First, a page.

I need to send server reports to myself from my remote servers, and I don't mind them going to spam, so I don't need SPF, DKIM, etc.

I tried using mailutils to send something like this: uptime | mail -s "uptime" [email protected], but the emails don't go through. In /var/mail/root I received a message saying the HELO was invalid. So then I tried also adding -r root@my-ip, and now I don't get any error messages but I don't receive the email either.

How can I do this?

  • Where did you get this message, on the sending or on the receiving machine? May 31, 2014 at 10:46
  • @OlafDietsche Sending machine. May 31, 2014 at 13:15

3 Answers 3


I use the exim4 email package on Ubuntu configured as a "smart host". This means you give exim4 the user name and password for your normal SMTP server and it will send the email (from commands like mail and sendmail) through that.

Here is the question I asked about setting it up on AskUbuntu.com and the answer that I found:

I finally found a detailed set of instructions by Tony Scelfo that actually work. It appears that you have to use transport layer security (TLS) on port 587. I have not gotten SSL SMTP to work.

First run sudo dpkg-reconfigure exim4-config and use these config options:

  • General type of mail configuration: mail sent by smarthost; received via SMTP or fetchmail
  • System mail name: <your hostname>
  • IP-address to listen on for incoming SMTP connections:
  • Other destinations for which mail is accepted: <your hostname>
  • Machines to relay mail for: <leave this blank>
  • IP address or host name of the outgoing smarthost: mail.example.com::587
  • Hide local mail name in outgoing mail?
    • Yes - all outgoing mail will appear to come from your gmail account
    • No - mail sent with a valid sender name header will keep the sender’s name
  • Keep number of DNS-queries minimal (Dial-on-Demand)? No
  • Delivery method for local mail: <choose the one you prefer>
  • Split configuration file into small files? Yes (you need to edit one of the files next)

Then run sudo vi /etc/exim4/passwd.client and add the following lines for your mail host, and any aliases it has (found through nslookup). Substitute <email address> and <password> with the account you want to route mail through):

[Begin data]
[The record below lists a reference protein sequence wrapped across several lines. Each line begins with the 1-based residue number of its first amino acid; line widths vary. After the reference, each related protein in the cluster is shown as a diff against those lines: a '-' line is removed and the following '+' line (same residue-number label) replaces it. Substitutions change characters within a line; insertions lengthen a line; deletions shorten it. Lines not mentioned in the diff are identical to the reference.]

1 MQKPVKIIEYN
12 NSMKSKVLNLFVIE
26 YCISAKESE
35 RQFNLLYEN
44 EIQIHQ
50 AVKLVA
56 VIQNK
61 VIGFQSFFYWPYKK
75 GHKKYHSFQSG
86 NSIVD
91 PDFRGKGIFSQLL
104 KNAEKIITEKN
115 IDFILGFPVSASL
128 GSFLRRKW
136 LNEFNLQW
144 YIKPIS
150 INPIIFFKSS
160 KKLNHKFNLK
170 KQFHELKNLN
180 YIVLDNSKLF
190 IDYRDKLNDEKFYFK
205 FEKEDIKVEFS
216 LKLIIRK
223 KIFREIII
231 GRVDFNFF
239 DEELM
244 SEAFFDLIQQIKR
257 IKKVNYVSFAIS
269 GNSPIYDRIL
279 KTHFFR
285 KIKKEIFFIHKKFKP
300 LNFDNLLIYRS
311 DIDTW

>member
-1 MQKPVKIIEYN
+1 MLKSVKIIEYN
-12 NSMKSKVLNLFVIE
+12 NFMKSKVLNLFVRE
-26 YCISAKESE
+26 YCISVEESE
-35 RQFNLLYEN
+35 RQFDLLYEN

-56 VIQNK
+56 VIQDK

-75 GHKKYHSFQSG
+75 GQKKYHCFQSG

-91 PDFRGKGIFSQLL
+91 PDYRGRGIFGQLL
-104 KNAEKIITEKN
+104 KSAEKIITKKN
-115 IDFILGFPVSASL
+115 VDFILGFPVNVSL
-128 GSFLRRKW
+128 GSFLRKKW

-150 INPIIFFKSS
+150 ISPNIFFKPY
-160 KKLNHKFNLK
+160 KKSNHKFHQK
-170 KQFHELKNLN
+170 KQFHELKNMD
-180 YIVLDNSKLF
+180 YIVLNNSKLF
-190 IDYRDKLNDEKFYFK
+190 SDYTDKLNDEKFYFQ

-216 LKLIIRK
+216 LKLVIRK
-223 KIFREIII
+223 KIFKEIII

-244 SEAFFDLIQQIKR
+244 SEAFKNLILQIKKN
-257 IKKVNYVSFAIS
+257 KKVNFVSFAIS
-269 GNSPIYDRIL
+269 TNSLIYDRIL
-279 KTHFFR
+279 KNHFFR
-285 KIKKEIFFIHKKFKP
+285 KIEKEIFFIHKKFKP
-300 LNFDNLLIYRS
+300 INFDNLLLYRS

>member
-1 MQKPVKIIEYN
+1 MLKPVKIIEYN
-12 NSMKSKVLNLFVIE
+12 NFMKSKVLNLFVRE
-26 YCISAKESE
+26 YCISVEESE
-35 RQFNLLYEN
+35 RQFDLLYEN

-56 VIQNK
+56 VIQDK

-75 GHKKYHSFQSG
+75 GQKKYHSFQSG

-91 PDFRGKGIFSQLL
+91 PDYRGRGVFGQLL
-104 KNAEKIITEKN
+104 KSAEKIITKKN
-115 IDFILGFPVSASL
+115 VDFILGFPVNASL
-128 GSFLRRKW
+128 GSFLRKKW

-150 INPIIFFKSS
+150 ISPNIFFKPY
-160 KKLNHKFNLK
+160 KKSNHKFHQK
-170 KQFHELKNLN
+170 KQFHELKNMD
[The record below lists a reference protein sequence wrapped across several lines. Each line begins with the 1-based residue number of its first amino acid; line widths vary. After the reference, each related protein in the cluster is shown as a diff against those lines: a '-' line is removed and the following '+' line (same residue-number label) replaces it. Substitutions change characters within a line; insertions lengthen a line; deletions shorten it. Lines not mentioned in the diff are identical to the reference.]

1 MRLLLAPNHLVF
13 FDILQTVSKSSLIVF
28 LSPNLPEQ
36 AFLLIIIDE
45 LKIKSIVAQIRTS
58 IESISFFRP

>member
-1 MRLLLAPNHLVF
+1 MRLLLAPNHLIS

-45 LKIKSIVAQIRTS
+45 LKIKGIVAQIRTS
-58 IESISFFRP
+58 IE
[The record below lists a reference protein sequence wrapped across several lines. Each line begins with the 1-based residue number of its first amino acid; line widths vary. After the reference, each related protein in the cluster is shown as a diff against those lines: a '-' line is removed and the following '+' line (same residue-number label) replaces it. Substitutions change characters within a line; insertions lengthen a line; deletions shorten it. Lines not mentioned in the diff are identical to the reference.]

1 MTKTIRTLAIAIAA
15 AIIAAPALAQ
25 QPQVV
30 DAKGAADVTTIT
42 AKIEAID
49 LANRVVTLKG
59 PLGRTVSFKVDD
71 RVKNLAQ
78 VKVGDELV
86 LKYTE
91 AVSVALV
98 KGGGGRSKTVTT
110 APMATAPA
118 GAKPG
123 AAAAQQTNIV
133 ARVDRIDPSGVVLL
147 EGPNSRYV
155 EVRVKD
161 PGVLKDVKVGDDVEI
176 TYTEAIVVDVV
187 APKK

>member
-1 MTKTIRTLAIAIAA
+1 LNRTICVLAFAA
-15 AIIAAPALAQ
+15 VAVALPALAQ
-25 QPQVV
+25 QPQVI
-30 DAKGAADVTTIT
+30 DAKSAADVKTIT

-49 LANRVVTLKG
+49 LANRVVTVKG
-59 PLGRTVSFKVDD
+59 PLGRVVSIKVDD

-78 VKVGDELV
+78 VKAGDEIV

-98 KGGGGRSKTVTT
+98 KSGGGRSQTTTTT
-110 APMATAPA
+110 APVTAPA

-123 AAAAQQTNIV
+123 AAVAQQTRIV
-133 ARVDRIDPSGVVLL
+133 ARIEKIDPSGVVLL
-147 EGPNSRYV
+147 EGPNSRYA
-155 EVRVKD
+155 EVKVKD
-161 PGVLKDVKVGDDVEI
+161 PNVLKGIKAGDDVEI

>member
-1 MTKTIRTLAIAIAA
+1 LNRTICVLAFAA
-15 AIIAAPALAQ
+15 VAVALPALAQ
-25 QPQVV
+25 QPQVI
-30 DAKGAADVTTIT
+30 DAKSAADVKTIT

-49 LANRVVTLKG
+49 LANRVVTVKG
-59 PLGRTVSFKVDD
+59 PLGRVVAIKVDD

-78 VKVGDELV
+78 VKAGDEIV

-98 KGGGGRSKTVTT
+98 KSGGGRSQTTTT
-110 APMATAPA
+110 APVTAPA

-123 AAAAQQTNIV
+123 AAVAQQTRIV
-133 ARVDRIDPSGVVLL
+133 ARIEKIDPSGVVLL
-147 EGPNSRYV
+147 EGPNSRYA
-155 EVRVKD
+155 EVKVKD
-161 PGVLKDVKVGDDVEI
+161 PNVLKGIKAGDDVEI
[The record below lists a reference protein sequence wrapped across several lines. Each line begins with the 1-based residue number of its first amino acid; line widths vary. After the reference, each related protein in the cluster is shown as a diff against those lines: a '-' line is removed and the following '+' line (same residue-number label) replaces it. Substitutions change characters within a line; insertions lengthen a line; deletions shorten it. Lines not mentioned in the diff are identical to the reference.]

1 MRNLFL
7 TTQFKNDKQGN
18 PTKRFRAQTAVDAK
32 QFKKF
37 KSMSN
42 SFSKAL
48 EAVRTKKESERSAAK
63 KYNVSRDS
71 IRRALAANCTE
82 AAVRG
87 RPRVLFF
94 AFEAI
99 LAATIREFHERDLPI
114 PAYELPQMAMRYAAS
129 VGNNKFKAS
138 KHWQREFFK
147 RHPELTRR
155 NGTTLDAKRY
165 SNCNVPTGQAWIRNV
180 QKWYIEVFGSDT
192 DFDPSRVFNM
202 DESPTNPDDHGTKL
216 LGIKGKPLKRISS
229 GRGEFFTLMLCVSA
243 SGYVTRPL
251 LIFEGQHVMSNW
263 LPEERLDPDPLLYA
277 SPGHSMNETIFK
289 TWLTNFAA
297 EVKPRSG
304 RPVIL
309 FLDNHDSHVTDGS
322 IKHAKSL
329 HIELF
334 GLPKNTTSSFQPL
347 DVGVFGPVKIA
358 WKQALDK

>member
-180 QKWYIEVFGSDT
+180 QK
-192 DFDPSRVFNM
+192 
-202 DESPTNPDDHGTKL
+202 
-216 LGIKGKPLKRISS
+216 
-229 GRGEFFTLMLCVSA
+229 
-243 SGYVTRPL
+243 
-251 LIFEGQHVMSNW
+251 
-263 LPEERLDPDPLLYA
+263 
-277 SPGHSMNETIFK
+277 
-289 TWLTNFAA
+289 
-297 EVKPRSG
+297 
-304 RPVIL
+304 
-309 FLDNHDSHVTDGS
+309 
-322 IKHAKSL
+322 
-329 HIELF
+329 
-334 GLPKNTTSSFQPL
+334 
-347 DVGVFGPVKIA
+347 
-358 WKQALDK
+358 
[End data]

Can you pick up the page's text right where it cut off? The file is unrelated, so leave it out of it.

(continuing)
mail.example.com:<email address>:<password>
mail.yourhosting.provider:<email address>:<password>

Once you edit the passwd.client file, run sudo update-exim4.conf which will integrate your changes into your Exim4 config.

Run sudo /etc/init.d/exim4 restart and make sure that the service stops and starts properly. If the service is unable to restart, something probably went wrong when you edited the passwd.client file.

If Exim4 restarted, go ahead and run sudo tail -f /var/log/exim4/mainlog to watch the mail logs. In a different window, send an email from your system and make sure that you see a record go by withR=smarthost T=remote_smtp_smarthost H=gmail-smtp-msa.l.google.com ... X=TLS-1.0:RSA_ARCFOUR_MD5:16 in it. The X=TLS means that the mail is being sent with transport layer security which is what you want.

  • Thanks for the answer, but I'm not sure if I understood, you seem to be saying that I need to host my mail somewhere else? I just want to send the emails like I used to years ago: using localhost:25 and I would receive an email from eg. root@machine-name. No need for third party servers, I would only need that if I wanted to avoid going to the spam folder. May 31, 2014 at 13:21
  • 1
    You can also configure exim to send email directly. These days such mail is often discarded because it doesnt match SPF or othewise looks like spam. It isnt just about keeping it out of the spam folder, but also about deliverability. May 31, 2014 at 14:05

This can also be done using exim on Fedora/CentOS/RHEL using gmail for SMTP (to build on Stephen Ostermiller's answer using a different distro). You first install exim with yum:

sudo yum install exim

On Fedora 20 this installed version 4.80.1. Once installed you modify the configuration located in /etc/exim/exim.conf and add the following sections to the file:

# in the routers configuration section:
  driver = manualroute
  domains = ! +local_domains
  transport = gmail_smtp
  route_list = * smtp.gmail.com

# in the transports configuration section
  driver = smtp
  port = 587
  hosts_require_auth = $host_address
  hosts_require_tls = $host_address

# in the authentication configuration section
  driver = plaintext
  public_name = LOGIN
  client_send = : {your email address at gmail} : {password}

If you use two factor authentication in Google then you must use an app password. Once this configuration is in place you must restart the service for it to take effect:

sudo service exim restart

Once the service starts you can use the mail command, from the command line, to send email using your gmail account.

mail [email protected]
subject: {email subject} <enter>

Where [email protected] is your recipient. The . terminates the message and sends it via exim via Google SMTP using the credentials in the gmail login. If you don't have a gmail account then set one up to get access to the SMTP server. If you have any problems then the logs are saved in /var/log/exim/ in main.log and panic.log for errors.

  • But why do I need a gmail account? I remember doing this years ago (just not how), and I didn't need any accounts. I just sent the emails via localhost:25 and I received an email from root@machine-name. May 31, 2014 at 13:18

Ok I solved it:

$ apt-get install mailutils
$ vim /etc/postfix/main.cf
myhostname = mydomain.com
$ service postfix restart

Then configure your domain's records to have "mail.mydomain.com" point to your machine's IP, MX record point to "mail.mydomain.com", and also set the SPF using the TXT record like this: v=spf1 include:mydomain.com ip4: -all (replace for actual IP)

Now you can send mails with the mail command.

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